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Everyone's Optimistic!

March 21, 2017

Consumers, business and chemical industry are all bullish.

Everyone is feeling good these days about their prospects....and the contrarian would suggest now is the time to be worried! The Chemical Activity Barometer (CAB), a leading economic indicator created by the American Chemistry Council (ACC), posted its strongest year-over-year gain in nearly seven years. The 5.5% increase over this time last year reflects elevated consumer and business confidence and an overall rising optimism in the US economy. Speaking last week, Federal Reserve Chairwoman Janet Yellen also referenced a "confidence in the robustness of the economy" as a reason to move forward with an interest rate hike.  


The barometer posted a 0.5% gain in March, following a 0.5% gain in February and 0.4% gain in January. All data is measured on a three-month moving average (3MMA). Coupled with consecutive monthly gains in the fourth quarter of 2016, the pattern shows consistent, accelerating activity. On an unadjusted basis the CAB climbed 0.4% in March, following a 0.4% gain in February and a 0.6% increase in January.


The Chemical Activity Barometer has four primary components, each consisting of a variety of indicators:
1) production;
2) equity prices;
3) product prices; and
4) inventories and other indicators.


In March, production-related indicators were positive, with US exports improving. Equity prices and inventory indicators were also positive while product prices remained stable. Overall the barometer suggests accelerating gains in US business activity through the fourth quarter.


The Chemical Activity Barometer is a leading economic indicator derived from a composite index of chemical industry activity. The chemical industry has been found to consistently lead the US economy's business cycle given its early position in the supply chain, and this barometer can be used to determine turning points and likely trends in the wider economy. Month-to-month movements can be volatile so a three-month moving average of the barometer is provided. This provides a more consistent and illustrative picture of national economic trends.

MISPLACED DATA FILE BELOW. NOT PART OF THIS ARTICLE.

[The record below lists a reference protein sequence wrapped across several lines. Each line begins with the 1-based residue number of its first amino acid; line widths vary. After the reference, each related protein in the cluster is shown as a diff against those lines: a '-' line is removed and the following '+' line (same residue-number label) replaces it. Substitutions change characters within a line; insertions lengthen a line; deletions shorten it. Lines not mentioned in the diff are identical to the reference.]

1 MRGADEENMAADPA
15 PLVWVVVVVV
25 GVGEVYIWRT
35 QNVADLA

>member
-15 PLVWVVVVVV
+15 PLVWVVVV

Applying the CAB back to 1912, it has been shown to provide a lead of two to fourteen months, with an average lead of eight months at cycle peaks as determined by the National Bureau of Economic Research. The median lead was also eight months. At business cycle troughs, the CAB leads by one to seven months, with an average lead of four months. The median lead was three months. The CAB is rebased to the average lead (in months) of an average 100 in the base year (the year 2012 was used) of a reference time series. The latter is the Federal Reserve's Industrial Production Index.



The CAB comprises indicators relating to the production of chlorine and other alkalies, pigments, plastic resins and other selected basic industrial chemicals; chemical company stock data; hours worked in chemicals; publicly sourced, chemical price information; end-use (or customer) industry sales-to-inventories; and several broader leading economic measures (building permits and new orders). Each month, ACC provides a barometer number, which reflects activity data for the current month, as well as a three-month moving average. The CAB was developed by the economics department at the American Chemistry Council.                                             


The next CAB is currently planned for April 25, 2017.